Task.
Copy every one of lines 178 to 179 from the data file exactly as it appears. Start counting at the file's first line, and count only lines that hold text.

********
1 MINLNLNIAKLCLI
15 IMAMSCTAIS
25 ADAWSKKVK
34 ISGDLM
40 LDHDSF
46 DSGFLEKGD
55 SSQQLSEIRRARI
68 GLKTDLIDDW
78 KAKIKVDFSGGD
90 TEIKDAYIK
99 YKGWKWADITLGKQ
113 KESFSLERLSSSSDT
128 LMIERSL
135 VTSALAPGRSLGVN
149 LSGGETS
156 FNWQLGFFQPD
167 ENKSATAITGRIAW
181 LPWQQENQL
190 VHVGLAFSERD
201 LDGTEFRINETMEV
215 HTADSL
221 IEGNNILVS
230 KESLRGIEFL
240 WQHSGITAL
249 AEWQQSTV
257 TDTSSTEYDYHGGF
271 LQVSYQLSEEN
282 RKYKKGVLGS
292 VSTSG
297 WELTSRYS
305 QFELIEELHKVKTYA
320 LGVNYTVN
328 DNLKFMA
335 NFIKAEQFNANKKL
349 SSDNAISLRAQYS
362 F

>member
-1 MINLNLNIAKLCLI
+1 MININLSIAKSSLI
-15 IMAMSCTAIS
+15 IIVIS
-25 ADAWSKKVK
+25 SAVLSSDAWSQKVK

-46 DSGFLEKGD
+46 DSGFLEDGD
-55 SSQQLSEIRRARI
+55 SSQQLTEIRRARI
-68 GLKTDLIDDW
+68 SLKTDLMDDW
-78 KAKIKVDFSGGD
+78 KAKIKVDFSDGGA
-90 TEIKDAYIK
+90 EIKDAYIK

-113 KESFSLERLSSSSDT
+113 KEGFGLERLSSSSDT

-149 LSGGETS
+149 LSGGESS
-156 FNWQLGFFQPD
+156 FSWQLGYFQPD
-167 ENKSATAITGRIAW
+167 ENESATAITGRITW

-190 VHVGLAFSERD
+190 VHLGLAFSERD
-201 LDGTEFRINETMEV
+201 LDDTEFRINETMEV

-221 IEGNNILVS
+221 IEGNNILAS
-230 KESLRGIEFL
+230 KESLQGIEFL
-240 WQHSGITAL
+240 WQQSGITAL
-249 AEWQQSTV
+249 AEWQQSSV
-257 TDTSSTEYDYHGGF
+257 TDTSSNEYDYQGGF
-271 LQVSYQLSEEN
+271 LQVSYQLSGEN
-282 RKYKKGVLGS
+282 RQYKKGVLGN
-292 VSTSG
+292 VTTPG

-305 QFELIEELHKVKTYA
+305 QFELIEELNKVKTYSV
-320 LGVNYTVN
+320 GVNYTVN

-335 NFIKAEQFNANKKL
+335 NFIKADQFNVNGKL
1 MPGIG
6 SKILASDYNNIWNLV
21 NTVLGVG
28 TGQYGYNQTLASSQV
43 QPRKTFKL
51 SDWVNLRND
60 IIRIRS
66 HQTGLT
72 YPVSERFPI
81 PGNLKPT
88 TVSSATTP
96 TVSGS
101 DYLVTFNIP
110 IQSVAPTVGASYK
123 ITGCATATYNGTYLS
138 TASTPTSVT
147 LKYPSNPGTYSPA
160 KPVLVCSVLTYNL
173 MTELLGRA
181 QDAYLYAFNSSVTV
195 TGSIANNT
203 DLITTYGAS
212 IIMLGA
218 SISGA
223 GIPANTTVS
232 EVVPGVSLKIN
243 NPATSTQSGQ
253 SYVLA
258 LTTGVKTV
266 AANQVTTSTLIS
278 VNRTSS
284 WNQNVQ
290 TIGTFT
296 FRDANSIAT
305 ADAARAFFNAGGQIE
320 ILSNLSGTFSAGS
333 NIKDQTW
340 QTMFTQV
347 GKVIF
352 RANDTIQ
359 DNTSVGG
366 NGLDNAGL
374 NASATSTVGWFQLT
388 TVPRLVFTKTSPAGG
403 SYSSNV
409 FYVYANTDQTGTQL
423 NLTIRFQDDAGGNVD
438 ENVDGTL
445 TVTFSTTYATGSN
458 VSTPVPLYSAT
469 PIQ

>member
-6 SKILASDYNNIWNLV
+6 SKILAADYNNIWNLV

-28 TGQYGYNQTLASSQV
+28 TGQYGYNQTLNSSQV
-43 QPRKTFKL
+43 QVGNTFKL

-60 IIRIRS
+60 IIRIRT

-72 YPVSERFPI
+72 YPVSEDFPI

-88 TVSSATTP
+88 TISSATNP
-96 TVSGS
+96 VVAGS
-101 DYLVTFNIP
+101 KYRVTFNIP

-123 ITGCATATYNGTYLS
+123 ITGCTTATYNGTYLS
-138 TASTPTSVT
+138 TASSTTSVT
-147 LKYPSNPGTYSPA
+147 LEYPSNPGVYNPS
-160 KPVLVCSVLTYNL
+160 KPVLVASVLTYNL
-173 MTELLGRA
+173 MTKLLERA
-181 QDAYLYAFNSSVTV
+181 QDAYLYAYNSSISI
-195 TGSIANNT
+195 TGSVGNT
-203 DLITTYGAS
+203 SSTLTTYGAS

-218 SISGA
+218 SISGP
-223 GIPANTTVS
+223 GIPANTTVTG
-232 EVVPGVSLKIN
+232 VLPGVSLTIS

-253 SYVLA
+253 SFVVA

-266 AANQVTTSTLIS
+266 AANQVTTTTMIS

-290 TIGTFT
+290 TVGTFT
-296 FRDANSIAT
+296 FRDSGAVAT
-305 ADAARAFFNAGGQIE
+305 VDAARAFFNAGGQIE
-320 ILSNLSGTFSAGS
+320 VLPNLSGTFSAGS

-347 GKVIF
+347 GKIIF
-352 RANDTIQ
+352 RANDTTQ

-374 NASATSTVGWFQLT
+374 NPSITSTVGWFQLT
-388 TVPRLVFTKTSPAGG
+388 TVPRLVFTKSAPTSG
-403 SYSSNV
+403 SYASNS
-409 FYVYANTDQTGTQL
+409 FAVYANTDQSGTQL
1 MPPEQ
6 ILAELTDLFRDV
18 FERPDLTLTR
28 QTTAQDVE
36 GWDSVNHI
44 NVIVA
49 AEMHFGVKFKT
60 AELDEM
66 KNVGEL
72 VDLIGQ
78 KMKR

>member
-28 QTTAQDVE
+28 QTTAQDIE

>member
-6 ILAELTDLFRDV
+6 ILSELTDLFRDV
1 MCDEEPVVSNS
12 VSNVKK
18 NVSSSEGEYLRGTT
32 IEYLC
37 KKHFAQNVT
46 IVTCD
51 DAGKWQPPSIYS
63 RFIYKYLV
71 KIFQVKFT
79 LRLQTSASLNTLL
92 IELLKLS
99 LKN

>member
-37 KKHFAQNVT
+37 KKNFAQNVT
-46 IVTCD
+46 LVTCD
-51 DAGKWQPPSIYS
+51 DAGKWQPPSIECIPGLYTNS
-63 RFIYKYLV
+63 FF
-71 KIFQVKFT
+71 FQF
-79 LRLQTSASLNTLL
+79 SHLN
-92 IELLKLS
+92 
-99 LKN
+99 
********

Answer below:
-253 SYVLA
+253 SFVVA